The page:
This 1997 Chevrolet Suburban came in with the complaint that the cruise would work sometimes. This repair applies to multiple Chevrolet and GMC trucks and vans that use the cruise servo number 25315088, gasoline only, no diesels. For a list of these vehicles please go to the ACDelco website and you will find a tab labeled “Vehicle List”. Enter the part number there it will open up a list of vehicles that this part and repair apply to.
The cruise control servo is located under the hood on the driver’s side of the vehicle. It is between the master cylinder and the driver’s inner fender panel. You will need a voltmeter for this test. Preferably one that will read frequency or hertz. After disconnecting the harness connector you should notice that there are letters on the side of the connector body as shown below.
I use a test lead with the correct size terminal on the end. If you use just the meter test lead, use a very gentle touch. If you press too hard you will distort the terminals and render the connector useless. The picture below shows the meter connected and a nominal battery voltage reading.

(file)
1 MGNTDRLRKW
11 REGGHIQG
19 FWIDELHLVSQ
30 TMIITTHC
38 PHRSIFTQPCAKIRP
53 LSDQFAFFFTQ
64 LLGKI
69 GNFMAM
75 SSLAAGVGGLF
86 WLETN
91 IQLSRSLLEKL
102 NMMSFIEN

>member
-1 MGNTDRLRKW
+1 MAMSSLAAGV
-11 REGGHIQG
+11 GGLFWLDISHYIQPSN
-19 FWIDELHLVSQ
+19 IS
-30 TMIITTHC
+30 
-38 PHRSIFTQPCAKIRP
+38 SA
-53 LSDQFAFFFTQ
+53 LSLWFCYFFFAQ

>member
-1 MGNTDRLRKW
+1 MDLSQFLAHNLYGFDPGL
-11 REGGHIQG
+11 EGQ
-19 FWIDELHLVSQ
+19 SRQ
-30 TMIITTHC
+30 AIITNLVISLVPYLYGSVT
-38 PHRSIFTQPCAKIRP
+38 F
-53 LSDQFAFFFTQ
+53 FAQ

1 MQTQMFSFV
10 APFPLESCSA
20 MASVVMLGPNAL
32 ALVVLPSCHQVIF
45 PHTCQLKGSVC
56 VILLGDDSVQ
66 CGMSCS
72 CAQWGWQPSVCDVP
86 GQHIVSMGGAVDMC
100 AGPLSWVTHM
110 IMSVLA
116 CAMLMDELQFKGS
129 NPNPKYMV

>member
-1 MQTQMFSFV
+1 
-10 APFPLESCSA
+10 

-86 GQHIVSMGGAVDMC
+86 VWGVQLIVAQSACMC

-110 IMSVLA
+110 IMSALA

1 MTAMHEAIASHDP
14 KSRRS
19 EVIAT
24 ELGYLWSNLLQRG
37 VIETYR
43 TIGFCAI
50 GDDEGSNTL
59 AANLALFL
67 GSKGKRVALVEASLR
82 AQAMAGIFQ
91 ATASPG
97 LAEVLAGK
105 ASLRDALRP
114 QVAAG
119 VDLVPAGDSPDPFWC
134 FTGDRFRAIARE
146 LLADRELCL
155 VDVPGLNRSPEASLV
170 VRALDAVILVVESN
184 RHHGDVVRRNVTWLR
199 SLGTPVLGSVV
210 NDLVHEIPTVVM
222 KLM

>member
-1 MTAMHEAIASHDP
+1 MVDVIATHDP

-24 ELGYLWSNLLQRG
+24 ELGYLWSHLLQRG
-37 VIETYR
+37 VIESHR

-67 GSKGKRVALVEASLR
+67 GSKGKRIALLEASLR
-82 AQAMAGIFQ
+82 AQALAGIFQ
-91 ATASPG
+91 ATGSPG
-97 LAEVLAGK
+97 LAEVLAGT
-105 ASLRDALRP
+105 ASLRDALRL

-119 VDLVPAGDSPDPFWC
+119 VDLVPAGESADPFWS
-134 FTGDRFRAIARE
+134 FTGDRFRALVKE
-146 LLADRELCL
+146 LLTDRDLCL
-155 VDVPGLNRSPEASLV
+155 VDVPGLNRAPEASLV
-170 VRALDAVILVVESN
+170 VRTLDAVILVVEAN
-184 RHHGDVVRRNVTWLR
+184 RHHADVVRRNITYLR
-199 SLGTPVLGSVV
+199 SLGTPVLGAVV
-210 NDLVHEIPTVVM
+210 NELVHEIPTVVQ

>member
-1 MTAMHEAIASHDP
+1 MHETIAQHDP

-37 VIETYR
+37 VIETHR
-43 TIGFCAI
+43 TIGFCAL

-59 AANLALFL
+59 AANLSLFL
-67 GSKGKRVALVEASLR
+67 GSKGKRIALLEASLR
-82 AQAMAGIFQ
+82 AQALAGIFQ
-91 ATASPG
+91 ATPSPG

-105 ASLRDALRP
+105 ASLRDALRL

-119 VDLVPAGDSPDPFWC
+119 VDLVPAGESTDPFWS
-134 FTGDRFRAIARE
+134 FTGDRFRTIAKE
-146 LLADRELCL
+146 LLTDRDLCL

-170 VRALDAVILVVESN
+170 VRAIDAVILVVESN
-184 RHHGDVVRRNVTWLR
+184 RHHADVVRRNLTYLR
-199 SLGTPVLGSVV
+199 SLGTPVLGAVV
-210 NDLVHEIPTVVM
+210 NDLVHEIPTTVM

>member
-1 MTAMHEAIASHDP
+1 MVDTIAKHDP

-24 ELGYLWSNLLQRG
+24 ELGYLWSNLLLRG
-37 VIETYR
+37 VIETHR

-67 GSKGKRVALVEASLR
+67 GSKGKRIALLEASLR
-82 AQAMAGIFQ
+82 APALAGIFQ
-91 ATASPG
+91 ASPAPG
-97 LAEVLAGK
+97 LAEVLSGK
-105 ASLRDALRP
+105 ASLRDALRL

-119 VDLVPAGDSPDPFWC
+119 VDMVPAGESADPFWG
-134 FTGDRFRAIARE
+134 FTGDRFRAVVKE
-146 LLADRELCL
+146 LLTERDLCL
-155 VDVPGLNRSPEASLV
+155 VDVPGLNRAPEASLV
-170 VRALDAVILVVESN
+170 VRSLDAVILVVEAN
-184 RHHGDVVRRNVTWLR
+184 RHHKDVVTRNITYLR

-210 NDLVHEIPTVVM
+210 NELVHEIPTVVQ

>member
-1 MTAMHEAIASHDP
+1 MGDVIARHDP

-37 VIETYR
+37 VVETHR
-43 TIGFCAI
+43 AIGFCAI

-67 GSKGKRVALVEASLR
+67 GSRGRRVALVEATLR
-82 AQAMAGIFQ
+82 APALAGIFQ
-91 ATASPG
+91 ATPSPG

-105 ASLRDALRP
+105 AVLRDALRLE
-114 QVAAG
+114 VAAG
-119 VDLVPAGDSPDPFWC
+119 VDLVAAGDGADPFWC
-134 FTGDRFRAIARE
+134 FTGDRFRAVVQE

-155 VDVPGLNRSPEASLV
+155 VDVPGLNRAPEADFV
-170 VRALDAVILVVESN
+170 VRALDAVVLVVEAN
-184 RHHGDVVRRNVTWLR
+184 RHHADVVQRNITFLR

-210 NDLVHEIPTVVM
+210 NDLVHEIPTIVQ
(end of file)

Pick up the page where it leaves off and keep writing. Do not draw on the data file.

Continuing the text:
- A Cruise On/Off Switch,Grey, 12 Volts
- B Set/Coast Switch, Dk Blue, 12 Volts
- C Resume/Accel Switch, Gry/Blk, 12 Volts
- D Brake /Clutch Pedal, Purple Or Brn/Wht, 12 Volts Key On, O Volts Pedal Depressed
- E Ground, Blk/Wht, 12 Volts Checked to Battery Positive
- F Cruise Fuse #6, Brown, 12 Volts Key On
- G Brake Applied Input,White, 12 Volts Pedal Depressed
- H Blank/Sealed
- J Cruise Status, Lt Blue, 12 Volts from VCM/Computer, .125-.350 Volts With Cruise Engaged, The Cruise Module Pulls The 12 Volt Signal Low
- K Vehicle Speed Input, Dk Grn/Wht, O, 4.5 or 9 Volts as Rear Wheels Turn With Key Voltage Fluctuates
All of the test signals on this vehicle were good. Diagnosis of faulty cruise servo. There are three screws that hold the servo in place. Two on the right side if the picture and one on the left behind the electrical harness connector, where testing was done.
Once the module/servo is unbolted the the retaining tabs for the throttle cable can be depressed and then the cable can be pulled out with a rocking motion. It can be a little difficult as there is an o-ring that may have to be persuaded to come loose.
Once the main cable is pulled loose from the module/servo there is basically a ball and hook that have to be disconnected.
Note here that the end of the cable connected to the throttle linkage has to be disconnected in order to remove the ball from the hook.